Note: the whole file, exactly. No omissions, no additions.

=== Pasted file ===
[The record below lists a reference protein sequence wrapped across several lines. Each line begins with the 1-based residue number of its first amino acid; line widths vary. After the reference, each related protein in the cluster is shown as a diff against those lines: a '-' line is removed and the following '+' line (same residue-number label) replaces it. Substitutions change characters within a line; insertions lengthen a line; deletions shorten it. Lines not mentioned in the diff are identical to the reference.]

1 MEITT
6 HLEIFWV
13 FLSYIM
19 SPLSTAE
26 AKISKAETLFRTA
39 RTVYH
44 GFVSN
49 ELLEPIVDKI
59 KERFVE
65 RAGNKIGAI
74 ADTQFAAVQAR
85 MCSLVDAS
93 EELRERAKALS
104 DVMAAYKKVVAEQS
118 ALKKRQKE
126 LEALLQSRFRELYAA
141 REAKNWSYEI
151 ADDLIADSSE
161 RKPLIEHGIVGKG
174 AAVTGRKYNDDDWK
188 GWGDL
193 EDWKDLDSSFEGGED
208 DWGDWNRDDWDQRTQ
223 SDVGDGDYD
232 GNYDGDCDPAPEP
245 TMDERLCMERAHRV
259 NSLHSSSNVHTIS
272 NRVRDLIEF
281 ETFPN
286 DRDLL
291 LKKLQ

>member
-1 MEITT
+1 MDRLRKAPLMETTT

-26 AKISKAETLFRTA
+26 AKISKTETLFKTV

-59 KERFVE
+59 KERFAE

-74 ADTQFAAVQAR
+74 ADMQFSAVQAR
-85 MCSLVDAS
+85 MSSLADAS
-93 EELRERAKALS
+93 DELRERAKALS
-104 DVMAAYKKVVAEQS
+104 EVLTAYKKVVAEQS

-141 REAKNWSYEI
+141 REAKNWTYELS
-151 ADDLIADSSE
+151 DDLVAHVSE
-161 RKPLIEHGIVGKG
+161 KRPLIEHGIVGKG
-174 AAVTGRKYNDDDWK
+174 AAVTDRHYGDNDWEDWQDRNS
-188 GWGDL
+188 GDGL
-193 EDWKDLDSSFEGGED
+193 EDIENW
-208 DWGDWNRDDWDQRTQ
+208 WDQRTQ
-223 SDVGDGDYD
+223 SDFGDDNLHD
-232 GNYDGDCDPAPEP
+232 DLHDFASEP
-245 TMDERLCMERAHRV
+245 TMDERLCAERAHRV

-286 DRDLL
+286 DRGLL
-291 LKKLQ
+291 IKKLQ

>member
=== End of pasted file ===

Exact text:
[The record below lists a reference protein sequence wrapped across several lines. Each line begins with the 1-based residue number of its first amino acid; line widths vary. After the reference, each related protein in the cluster is shown as a diff against those lines: a '-' line is removed and the following '+' line (same residue-number label) replaces it. Substitutions change characters within a line; insertions lengthen a line; deletions shorten it. Lines not mentioned in the diff are identical to the reference.]

1 MEITT
6 HLEIFWV
13 FLSYIM
19 SPLSTAE
26 AKISKAETLFRTA
39 RTVYH
44 GFVSN
49 ELLEPIVDKI
59 KERFVE
65 RAGNKIGAI
74 ADTQFAAVQAR
85 MCSLVDAS
93 EELRERAKALS
104 DVMAAYKKVVAEQS
118 ALKKRQKE
126 LEALLQSRFRELYAA
141 REAKNWSYEI
151 ADDLIADSSE
161 RKPLIEHGIVGKG
174 AAVTGRKYNDDDWK
188 GWGDL
193 EDWKDLDSSFEGGED
208 DWGDWNRDDWDQRTQ
223 SDVGDGDYD
232 GNYDGDCDPAPEP
245 TMDERLCMERAHRV
259 NSLHSSSNVHTIS
272 NRVRDLIEF
281 ETFPN
286 DRDLL
291 LKKLQ

>member
-1 MEITT
+1 MDRLRKAPLMETTT

-26 AKISKAETLFRTA
+26 AKISKTETLFKTV

-59 KERFVE
+59 KERFAE

-74 ADTQFAAVQAR
+74 ADMQFSAVQAR
-85 MCSLVDAS
+85 MSSLADAS
-93 EELRERAKALS
+93 DELRERAKALS
-104 DVMAAYKKVVAEQS
+104 EVLTAYKKVVAEQS

-141 REAKNWSYEI
+141 REAKNWTYELS
-151 ADDLIADSSE
+151 DDLVAHVSE
-161 RKPLIEHGIVGKG
+161 KRPLIEHGIVGKG
-174 AAVTGRKYNDDDWK
+174 AAVTDRHYGDNDWEDWQDRNS
-188 GWGDL
+188 GDGL
-193 EDWKDLDSSFEGGED
+193 EDIENW
-208 DWGDWNRDDWDQRTQ
+208 WDQRTQ
-223 SDVGDGDYD
+223 SDFGDDNLHD
-232 GNYDGDCDPAPEP
+232 DLHDFASEP
-245 TMDERLCMERAHRV
+245 TMDERLCAERAHRV

-286 DRDLL
+286 DRGLL
-291 LKKLQ
+291 IKKLQ

>member